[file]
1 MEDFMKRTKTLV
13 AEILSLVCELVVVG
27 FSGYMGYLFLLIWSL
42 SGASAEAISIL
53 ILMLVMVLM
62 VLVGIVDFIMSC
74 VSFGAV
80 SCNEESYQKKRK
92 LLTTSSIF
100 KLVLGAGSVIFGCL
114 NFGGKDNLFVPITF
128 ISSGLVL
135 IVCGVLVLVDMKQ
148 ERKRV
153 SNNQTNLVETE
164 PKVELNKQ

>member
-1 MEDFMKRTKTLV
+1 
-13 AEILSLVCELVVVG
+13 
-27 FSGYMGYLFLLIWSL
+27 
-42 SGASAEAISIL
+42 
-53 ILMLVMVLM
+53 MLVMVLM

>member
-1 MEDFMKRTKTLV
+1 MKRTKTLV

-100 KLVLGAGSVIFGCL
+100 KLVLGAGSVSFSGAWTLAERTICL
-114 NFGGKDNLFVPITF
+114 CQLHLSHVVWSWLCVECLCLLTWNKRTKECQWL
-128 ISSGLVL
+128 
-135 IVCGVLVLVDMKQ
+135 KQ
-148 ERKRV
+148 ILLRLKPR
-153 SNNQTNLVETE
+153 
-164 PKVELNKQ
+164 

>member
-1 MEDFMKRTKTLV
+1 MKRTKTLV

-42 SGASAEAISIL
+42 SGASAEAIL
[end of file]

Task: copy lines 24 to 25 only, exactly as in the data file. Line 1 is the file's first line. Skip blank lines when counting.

-42 SGASAEAISIL
+42 